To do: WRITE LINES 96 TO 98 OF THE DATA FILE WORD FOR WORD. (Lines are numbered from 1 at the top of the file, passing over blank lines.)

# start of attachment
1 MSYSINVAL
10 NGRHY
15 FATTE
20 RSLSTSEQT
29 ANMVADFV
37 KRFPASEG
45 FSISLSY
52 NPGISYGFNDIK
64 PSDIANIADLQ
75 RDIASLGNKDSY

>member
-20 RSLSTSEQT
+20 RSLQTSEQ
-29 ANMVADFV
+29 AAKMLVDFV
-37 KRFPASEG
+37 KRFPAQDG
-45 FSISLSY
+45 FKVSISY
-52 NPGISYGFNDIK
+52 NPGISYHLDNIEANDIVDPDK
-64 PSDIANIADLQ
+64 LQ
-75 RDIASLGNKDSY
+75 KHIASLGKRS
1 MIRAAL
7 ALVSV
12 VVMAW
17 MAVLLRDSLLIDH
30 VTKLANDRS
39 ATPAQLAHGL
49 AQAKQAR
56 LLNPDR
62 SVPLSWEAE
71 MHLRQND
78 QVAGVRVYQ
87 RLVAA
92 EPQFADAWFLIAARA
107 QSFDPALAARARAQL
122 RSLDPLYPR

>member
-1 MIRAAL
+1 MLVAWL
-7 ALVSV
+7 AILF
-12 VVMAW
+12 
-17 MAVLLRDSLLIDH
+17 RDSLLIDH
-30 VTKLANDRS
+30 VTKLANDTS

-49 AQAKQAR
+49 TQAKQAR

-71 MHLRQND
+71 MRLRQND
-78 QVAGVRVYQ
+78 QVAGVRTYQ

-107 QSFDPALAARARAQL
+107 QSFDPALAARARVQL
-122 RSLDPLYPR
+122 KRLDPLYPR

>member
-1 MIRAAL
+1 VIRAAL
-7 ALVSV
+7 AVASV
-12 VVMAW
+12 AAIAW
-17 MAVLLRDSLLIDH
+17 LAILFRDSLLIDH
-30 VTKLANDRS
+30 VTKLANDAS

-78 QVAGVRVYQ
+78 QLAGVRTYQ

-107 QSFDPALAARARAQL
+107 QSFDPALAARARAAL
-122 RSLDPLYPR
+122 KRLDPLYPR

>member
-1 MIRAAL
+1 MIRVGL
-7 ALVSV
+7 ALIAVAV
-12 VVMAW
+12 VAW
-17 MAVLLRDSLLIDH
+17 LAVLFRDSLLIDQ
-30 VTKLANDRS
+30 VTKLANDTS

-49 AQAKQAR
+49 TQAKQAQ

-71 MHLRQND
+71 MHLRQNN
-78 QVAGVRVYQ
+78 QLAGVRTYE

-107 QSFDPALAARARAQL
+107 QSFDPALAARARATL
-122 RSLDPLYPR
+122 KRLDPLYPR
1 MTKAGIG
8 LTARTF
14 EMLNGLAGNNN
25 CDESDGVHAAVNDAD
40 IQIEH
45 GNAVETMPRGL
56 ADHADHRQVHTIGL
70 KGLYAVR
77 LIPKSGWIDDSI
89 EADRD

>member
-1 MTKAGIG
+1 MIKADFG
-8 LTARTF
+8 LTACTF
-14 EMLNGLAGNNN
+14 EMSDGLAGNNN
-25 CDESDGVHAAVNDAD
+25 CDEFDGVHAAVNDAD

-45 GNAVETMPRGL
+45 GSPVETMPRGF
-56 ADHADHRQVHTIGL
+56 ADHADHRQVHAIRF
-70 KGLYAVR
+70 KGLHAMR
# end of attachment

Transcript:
-107 QSFDPALAARARAQL
+107 QSFDPALAARARATL
-122 RSLDPLYPR